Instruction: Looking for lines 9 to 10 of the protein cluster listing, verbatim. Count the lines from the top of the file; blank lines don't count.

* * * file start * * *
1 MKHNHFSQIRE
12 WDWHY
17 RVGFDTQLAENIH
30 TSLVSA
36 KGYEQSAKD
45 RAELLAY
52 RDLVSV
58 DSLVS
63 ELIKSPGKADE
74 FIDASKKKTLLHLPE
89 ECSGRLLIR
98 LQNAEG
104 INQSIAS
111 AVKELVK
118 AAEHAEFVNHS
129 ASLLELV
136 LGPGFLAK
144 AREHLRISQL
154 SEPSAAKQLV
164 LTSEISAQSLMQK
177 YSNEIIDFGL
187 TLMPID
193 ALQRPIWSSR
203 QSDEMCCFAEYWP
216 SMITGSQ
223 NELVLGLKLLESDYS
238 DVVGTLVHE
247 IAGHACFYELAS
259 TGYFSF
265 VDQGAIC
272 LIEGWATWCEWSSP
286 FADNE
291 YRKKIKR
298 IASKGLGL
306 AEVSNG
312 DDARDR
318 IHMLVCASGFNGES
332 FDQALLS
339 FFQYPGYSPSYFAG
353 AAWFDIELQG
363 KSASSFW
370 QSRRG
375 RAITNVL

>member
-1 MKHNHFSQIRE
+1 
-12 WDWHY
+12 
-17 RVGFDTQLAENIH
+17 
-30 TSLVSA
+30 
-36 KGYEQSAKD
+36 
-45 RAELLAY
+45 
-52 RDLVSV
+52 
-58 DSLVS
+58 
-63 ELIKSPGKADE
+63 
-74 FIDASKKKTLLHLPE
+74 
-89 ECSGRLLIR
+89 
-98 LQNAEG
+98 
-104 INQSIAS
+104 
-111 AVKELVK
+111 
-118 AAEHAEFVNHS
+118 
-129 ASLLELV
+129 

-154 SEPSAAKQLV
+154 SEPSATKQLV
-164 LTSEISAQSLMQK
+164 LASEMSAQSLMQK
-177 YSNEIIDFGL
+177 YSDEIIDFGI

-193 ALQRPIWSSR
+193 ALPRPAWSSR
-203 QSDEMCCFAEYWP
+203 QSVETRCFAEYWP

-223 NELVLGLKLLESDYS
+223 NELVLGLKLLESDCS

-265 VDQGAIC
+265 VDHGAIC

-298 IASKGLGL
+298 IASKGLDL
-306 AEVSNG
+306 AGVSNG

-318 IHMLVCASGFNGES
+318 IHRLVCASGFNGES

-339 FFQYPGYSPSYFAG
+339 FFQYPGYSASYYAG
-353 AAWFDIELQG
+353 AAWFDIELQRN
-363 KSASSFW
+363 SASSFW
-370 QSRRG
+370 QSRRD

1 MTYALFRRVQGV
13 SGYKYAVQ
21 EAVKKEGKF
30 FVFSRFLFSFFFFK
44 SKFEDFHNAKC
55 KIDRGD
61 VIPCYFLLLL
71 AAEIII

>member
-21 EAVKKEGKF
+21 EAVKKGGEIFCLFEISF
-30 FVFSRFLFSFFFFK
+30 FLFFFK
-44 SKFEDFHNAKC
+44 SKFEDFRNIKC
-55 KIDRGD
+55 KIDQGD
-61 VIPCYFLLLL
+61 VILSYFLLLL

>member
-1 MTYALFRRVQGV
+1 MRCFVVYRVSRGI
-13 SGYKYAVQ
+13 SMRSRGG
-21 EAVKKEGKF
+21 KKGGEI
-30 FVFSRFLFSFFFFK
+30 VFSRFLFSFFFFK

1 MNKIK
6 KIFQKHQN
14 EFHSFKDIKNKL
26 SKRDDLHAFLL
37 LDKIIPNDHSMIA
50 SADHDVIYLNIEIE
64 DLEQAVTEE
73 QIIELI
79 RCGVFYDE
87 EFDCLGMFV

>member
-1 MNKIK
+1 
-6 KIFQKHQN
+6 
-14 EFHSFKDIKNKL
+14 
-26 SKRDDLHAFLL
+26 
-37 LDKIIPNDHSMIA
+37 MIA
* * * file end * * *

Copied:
63 ELIKSPGKADE
74 FIDASKKKTLLHLPE